Rabbi Chanina son of Tradyon would say: Two who sit and no words of Torah pass between them, this is a session of scorners, as is stated, "And in a session of scorners he did not sit" (Psalms 1:1).
As we continue to consider and weigh different kinds of belonging and not belonging, this Mishna begins to tell us us about different groups of people. We start with two people, discuss two for while and, in Mishna six proceed all the way to 10.
Perhaps as a literary technique, our first group is two who are disconnected. They sit together but do not speak to one another. Yet, they are not two individuals but a "session of scorners"(moshav leitzim), members of a group. Ruach Chaim points out that these two do not believe that there have anything to gain from a conversation, for each one considers his colleague to be so inferior in Torah as not to have anything to contribute. Paradoxically, in their separateness they are united. By rejecting each other, they become a group of scoffers.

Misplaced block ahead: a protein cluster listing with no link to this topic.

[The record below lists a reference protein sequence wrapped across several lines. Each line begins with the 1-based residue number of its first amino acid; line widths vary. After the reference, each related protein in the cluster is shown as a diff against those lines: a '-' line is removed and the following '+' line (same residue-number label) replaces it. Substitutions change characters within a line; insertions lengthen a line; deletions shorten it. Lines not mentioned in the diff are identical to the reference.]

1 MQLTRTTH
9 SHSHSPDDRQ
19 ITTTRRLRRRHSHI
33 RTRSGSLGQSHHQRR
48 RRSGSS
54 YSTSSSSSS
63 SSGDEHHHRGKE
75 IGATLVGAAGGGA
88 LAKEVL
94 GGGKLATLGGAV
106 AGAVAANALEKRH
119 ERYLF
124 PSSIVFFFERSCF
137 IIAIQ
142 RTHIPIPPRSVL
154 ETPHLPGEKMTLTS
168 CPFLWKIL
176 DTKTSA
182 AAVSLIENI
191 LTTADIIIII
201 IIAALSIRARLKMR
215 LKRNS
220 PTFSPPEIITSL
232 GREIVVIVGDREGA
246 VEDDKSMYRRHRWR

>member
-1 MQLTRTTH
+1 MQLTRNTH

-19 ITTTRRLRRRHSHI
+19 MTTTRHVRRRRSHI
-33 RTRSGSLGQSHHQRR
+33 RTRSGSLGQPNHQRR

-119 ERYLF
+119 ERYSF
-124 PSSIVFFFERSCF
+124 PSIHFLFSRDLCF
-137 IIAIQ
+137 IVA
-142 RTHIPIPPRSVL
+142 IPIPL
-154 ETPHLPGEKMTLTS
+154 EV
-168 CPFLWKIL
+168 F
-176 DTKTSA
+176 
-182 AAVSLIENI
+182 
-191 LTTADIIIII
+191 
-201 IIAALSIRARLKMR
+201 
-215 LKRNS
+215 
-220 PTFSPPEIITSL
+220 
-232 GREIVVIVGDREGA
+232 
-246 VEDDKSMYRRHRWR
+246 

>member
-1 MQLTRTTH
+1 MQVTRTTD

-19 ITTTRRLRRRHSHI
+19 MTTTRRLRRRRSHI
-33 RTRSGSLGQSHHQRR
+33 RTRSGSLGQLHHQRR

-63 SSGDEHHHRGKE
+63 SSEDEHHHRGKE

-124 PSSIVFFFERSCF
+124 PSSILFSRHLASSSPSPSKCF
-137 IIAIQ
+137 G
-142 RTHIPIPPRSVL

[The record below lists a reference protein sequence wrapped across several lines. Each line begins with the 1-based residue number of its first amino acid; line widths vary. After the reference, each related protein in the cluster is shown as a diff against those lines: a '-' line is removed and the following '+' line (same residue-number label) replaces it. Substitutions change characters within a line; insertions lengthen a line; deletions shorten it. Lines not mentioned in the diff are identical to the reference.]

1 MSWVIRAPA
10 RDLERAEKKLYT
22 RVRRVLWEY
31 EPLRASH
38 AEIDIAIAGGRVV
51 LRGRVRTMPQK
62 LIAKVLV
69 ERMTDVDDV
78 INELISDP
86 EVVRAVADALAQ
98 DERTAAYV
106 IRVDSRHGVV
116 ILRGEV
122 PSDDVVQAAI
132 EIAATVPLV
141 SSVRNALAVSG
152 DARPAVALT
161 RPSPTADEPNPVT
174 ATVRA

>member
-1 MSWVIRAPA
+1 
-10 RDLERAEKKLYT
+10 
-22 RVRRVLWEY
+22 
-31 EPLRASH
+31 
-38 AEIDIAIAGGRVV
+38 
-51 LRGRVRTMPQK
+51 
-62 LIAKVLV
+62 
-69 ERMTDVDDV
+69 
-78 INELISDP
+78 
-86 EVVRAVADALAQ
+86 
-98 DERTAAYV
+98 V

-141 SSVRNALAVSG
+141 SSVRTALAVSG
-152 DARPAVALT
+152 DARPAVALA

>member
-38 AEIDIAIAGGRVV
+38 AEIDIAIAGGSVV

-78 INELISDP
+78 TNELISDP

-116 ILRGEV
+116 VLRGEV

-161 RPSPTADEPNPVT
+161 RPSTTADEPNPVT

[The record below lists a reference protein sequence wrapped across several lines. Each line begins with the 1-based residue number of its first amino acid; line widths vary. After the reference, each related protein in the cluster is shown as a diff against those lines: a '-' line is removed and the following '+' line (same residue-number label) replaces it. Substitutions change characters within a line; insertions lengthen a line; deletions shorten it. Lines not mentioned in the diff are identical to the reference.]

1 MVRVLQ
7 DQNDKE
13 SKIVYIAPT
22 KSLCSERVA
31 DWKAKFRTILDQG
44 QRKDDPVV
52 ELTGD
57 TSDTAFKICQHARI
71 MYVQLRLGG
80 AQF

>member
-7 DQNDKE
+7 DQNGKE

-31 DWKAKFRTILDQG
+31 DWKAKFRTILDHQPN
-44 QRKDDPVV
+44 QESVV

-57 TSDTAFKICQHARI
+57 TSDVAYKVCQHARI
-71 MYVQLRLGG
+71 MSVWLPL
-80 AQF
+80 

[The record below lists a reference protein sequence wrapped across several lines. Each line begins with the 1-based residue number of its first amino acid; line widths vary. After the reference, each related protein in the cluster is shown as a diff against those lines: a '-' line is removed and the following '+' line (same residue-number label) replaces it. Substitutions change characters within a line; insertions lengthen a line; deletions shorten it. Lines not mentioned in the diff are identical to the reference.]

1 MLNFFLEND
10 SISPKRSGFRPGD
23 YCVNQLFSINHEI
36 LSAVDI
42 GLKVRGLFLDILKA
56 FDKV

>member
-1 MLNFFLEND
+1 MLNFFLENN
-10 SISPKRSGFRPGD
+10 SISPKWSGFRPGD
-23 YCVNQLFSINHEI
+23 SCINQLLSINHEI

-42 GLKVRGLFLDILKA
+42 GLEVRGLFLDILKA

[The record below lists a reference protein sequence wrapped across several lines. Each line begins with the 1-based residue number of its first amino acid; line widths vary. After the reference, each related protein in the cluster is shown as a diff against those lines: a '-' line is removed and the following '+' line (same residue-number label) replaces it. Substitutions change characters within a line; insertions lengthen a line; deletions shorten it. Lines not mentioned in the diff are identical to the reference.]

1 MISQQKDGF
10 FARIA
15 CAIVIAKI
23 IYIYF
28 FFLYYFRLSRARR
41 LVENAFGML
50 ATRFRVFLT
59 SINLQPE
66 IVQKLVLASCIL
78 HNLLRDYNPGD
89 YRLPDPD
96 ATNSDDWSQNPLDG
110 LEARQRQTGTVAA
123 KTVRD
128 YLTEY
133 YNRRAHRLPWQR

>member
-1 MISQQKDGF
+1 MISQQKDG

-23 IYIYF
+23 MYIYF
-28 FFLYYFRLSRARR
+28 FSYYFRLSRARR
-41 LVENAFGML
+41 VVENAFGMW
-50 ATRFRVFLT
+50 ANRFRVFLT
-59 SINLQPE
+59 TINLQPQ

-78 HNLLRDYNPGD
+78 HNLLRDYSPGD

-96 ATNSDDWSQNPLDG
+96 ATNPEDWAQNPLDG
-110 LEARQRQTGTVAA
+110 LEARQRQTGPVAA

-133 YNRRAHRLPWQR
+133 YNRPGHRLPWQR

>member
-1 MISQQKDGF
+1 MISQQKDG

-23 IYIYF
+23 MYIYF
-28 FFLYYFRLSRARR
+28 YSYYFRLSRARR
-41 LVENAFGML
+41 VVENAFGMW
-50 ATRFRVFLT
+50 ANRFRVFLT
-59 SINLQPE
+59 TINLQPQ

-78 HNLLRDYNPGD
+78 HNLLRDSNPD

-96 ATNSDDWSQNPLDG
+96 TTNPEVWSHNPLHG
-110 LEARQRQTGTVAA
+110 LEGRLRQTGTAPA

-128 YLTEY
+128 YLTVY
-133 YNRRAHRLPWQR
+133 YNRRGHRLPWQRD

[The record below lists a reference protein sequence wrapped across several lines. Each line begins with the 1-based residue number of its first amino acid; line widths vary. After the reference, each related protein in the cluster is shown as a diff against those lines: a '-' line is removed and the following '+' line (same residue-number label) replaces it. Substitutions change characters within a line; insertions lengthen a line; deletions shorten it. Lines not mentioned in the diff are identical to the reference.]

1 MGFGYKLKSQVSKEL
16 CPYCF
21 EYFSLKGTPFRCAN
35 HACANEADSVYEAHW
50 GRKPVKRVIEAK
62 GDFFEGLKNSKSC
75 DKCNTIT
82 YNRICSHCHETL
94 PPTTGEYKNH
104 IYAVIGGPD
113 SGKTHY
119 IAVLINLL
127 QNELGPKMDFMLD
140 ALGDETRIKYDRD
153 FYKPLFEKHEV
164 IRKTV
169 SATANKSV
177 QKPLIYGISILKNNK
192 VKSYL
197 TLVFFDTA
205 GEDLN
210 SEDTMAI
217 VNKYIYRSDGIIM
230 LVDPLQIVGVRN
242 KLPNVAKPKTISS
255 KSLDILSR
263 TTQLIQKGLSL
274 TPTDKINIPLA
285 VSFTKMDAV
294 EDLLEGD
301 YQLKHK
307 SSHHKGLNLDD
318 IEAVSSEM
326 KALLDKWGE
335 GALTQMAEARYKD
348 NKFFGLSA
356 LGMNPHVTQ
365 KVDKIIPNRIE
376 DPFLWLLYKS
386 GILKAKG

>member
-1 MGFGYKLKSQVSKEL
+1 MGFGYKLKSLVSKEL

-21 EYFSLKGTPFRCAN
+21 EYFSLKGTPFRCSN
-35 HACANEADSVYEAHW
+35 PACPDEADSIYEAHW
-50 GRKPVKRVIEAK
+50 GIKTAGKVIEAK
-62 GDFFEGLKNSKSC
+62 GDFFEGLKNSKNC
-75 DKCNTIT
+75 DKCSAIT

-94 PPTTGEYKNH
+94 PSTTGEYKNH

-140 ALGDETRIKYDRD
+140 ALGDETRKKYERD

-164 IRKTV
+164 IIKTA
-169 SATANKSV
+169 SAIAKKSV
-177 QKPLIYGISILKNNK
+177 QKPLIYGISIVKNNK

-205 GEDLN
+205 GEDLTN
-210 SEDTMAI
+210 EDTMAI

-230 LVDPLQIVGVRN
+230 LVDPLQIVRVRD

I remember that in my youth I did not wish to be a conformist. I would wear a dark gray hat, which was more accepted at that time than it would be now, and in this way, I thought, I was my own man. This lasted until a wise man told me that everyone belongs to group. All that I was accomplishing is to be thought of as belonging to group of nonconformists. You see that rejection can be as unifying as non-rejection.
In one way, the sages indicate to us that speech is not the only thing that connects individuals. Many things can be the glue that holds a group together. Disdain can unite as surely as respect. One who had seen dysfunctional marriages and families can certainly attest the abiding ability of negativity to unite.
However, this not only that there is no speaking between these two people at all; it is that words of Torah do not pass between them. The essence of being a Jew is being united through the Torah. To sit and not discussed Torah is unifying through rejection, but it is not in any way as good as unity through unity. Perhaps, a paradox, but a paradox with meaning.
The Mishna then goes on to show us that it is much better to be held together by Torah then by rejection of Torah.